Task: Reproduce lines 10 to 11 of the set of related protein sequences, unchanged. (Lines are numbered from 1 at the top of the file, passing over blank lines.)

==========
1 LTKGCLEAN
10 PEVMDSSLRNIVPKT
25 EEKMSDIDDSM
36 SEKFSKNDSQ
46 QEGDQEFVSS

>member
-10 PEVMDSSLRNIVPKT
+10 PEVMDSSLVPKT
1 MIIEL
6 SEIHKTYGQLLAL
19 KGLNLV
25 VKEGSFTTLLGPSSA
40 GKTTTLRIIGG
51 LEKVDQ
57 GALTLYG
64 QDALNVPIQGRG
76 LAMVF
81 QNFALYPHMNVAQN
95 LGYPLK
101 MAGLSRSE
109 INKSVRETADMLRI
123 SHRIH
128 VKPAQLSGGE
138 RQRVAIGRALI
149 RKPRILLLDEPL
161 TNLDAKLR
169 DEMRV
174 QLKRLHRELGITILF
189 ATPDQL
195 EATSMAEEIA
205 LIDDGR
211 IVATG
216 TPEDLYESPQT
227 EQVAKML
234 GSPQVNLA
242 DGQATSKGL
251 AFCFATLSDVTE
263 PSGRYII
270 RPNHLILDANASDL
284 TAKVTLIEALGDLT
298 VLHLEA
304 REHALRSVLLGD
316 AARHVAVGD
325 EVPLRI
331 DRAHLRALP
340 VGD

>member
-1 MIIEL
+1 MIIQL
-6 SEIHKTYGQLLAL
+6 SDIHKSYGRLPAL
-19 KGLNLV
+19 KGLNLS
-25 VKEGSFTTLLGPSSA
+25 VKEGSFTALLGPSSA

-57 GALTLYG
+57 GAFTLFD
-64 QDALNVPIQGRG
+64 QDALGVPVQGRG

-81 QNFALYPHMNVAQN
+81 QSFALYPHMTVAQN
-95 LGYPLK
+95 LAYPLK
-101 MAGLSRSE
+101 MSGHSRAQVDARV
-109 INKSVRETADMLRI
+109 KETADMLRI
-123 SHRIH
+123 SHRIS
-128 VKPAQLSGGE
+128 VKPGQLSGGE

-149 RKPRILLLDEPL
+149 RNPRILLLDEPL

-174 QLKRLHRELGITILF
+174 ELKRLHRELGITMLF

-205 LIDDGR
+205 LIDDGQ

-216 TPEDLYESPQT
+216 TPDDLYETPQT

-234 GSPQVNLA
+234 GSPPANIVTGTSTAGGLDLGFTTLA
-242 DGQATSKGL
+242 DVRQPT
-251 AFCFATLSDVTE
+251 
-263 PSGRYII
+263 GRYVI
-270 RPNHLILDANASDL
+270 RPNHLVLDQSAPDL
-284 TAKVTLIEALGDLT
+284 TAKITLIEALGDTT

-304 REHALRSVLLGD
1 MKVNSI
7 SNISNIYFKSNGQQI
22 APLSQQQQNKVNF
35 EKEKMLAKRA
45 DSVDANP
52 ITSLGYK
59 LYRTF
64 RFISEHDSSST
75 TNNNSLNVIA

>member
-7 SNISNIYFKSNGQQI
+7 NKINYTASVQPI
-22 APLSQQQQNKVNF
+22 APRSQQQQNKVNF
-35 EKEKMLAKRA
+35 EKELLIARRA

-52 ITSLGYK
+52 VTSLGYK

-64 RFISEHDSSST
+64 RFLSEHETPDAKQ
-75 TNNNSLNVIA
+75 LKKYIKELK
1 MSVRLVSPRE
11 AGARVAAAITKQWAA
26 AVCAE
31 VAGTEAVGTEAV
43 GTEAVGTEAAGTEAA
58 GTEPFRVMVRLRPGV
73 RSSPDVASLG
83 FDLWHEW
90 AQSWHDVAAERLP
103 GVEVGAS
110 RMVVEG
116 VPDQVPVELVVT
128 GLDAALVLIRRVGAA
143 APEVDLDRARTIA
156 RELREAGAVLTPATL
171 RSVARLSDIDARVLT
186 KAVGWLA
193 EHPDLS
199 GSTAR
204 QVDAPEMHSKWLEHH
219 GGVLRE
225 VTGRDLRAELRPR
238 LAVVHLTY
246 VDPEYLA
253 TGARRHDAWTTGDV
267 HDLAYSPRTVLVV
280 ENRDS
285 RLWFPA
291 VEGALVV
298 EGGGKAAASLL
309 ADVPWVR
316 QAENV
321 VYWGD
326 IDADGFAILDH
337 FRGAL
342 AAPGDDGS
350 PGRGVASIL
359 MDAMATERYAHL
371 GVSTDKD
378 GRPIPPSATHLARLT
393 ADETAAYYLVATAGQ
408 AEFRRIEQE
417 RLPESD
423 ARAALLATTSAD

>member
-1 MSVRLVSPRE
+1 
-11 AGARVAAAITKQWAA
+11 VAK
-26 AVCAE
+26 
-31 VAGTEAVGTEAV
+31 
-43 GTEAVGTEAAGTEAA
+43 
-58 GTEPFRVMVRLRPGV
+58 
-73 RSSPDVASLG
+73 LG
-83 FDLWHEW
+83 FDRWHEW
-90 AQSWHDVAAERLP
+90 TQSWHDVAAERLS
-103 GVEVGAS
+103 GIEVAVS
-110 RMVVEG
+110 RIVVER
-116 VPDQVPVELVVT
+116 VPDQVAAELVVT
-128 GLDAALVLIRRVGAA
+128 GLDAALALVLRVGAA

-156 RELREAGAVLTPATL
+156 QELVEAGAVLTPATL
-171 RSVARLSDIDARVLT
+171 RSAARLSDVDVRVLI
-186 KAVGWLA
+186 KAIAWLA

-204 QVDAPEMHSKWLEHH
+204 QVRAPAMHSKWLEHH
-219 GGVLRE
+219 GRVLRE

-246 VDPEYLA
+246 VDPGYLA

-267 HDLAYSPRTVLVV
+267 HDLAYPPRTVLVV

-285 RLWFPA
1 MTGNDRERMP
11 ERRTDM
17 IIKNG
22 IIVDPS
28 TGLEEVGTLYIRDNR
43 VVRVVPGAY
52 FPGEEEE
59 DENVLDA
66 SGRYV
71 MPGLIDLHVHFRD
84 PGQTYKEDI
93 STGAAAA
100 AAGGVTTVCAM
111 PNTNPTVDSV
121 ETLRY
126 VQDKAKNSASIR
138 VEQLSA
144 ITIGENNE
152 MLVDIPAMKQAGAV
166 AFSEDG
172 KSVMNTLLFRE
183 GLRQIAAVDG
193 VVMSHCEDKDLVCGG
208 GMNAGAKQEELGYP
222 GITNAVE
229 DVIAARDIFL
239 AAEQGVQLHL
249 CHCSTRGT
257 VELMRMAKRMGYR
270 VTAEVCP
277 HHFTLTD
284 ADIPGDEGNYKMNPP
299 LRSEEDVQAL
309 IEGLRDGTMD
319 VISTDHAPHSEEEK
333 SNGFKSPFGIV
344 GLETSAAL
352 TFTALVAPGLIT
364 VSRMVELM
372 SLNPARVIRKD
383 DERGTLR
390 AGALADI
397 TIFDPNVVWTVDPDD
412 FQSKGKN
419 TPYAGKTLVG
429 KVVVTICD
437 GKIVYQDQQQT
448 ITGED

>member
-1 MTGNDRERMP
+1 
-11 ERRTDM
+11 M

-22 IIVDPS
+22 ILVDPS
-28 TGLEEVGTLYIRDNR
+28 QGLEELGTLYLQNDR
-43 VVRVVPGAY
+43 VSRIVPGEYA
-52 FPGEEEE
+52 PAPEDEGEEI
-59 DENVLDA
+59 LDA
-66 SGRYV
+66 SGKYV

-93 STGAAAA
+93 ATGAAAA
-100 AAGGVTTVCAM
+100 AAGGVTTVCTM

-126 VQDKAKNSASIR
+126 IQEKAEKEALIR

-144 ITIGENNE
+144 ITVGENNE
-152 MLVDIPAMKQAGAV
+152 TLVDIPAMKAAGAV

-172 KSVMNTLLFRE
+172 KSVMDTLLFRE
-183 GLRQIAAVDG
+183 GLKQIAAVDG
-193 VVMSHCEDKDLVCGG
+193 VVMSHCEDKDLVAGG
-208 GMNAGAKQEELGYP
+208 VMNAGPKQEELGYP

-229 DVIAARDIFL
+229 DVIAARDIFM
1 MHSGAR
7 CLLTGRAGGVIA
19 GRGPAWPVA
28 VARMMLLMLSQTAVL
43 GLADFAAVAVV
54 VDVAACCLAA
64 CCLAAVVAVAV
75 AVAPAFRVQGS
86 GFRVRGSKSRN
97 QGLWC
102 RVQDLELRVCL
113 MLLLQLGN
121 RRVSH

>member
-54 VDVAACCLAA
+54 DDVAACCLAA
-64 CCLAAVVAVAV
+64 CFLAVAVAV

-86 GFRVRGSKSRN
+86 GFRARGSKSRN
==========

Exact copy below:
6 SEIHKTYGQLLAL
19 KGLNLV